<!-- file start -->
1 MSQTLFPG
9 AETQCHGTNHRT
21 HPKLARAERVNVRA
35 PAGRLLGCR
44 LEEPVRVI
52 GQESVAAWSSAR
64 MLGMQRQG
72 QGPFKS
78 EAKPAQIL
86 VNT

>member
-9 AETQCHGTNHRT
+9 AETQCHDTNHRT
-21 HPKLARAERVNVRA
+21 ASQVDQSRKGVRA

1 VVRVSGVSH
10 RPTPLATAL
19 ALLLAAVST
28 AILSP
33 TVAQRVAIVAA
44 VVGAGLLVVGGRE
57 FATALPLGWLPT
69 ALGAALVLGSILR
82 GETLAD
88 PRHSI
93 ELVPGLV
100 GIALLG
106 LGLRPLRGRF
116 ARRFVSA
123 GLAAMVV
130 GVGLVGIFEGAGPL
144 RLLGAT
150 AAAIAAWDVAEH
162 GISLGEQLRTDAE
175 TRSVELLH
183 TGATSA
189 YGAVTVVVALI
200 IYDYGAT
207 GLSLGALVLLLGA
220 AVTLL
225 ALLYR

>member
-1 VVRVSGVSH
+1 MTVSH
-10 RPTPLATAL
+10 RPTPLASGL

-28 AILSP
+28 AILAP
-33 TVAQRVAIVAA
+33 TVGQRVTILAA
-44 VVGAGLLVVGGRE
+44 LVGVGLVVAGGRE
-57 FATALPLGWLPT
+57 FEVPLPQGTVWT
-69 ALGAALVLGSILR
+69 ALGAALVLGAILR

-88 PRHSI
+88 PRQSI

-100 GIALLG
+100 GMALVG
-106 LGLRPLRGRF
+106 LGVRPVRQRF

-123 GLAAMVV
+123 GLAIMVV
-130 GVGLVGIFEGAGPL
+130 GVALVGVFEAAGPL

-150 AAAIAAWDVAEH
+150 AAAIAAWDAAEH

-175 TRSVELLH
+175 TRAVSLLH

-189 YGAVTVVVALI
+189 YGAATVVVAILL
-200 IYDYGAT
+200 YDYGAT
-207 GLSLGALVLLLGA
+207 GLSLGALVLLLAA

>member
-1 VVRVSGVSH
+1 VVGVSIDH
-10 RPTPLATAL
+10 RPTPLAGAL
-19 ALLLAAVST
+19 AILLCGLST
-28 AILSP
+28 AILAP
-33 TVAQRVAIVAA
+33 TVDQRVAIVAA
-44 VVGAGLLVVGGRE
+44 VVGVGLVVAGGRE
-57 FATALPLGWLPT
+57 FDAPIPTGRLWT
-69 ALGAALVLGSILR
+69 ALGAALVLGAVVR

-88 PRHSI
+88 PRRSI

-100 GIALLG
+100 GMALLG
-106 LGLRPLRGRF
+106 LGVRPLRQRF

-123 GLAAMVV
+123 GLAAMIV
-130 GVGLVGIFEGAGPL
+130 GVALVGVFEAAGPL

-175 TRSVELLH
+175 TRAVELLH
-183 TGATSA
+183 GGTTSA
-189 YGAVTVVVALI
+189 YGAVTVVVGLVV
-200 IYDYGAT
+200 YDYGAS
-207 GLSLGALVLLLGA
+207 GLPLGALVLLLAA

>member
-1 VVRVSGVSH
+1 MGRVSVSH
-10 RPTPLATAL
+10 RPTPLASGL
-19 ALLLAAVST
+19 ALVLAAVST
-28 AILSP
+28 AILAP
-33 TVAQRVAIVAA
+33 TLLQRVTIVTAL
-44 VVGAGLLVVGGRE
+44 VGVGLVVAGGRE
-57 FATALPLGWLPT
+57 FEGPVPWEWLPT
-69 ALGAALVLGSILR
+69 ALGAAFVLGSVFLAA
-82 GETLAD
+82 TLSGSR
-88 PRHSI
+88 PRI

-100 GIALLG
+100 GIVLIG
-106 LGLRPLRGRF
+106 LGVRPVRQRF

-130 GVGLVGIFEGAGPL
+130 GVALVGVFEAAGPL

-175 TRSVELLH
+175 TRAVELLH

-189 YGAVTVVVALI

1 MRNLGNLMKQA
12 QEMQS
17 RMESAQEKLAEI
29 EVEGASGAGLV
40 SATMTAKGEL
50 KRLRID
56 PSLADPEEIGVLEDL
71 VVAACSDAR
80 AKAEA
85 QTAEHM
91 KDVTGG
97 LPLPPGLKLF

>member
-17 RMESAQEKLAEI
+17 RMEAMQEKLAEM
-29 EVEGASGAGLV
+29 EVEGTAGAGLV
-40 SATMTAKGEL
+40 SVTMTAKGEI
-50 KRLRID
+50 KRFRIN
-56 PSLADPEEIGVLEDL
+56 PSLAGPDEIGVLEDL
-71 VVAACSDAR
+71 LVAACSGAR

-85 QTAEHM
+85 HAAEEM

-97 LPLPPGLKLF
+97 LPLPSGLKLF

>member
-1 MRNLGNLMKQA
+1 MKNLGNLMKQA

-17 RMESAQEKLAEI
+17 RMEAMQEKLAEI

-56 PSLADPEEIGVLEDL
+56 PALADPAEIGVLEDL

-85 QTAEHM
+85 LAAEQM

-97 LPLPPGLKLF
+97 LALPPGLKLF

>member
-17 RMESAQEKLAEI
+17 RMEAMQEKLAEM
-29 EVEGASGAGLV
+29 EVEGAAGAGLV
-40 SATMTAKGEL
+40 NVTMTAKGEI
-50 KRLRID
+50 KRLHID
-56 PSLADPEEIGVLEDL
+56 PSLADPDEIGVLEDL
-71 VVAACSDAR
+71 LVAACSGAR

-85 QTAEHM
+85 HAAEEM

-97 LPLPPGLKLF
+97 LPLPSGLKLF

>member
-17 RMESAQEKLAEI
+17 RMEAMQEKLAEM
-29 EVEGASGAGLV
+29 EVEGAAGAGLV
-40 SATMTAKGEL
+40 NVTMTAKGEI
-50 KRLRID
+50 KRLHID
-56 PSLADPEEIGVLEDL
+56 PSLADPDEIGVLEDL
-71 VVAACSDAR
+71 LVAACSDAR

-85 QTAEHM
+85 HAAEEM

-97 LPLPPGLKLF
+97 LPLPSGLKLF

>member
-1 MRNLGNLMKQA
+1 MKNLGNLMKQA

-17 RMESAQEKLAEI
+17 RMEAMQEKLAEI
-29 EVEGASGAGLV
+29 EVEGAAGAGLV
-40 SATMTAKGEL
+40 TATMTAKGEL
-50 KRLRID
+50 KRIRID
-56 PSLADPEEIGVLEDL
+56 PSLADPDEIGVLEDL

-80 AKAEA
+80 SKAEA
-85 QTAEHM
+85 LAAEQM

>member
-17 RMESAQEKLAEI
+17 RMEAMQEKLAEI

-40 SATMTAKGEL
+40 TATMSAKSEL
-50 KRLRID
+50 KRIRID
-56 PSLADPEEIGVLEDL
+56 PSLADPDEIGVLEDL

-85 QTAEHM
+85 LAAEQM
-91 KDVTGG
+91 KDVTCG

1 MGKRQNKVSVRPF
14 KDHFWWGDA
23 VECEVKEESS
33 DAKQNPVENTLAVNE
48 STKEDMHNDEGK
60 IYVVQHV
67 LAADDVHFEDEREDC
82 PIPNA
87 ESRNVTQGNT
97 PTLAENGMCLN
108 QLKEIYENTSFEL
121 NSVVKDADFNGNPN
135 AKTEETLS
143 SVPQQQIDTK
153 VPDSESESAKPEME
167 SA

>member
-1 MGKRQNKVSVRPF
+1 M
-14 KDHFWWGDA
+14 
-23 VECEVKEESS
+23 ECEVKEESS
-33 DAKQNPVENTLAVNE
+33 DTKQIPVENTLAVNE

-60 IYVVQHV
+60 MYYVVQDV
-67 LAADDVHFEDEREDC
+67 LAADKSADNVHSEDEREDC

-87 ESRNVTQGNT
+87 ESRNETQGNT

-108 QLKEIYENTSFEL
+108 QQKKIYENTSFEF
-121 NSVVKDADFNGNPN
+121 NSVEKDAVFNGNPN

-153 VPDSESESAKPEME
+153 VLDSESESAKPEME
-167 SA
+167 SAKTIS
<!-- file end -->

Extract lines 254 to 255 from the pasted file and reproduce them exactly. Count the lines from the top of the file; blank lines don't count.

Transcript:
67 LAADDVHFEDEREDC
82 PIPNA